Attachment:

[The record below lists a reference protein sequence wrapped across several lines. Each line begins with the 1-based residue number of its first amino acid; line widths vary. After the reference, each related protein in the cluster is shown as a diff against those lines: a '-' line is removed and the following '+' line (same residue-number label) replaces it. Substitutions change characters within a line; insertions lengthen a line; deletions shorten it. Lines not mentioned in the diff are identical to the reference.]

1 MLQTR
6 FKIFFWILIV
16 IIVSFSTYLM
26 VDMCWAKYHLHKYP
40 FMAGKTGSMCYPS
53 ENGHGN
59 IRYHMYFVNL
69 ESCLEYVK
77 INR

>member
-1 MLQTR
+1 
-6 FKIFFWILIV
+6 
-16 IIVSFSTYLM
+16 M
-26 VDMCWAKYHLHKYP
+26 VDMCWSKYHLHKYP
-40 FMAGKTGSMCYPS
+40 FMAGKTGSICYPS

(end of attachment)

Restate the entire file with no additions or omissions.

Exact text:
[The record below lists a reference protein sequence wrapped across several lines. Each line begins with the 1-based residue number of its first amino acid; line widths vary. After the reference, each related protein in the cluster is shown as a diff against those lines: a '-' line is removed and the following '+' line (same residue-number label) replaces it. Substitutions change characters within a line; insertions lengthen a line; deletions shorten it. Lines not mentioned in the diff are identical to the reference.]

1 MLQTR
6 FKIFFWILIV
16 IIVSFSTYLM
26 VDMCWAKYHLHKYP
40 FMAGKTGSMCYPS
53 ENGHGN
59 IRYHMYFVNL
69 ESCLEYVK
77 INR

>member
-1 MLQTR
+1 
-6 FKIFFWILIV
+6 
-16 IIVSFSTYLM
+16 M
-26 VDMCWAKYHLHKYP
+26 VDMCWSKYHLHKYP
-40 FMAGKTGSMCYPS
+40 FMAGKTGSICYPS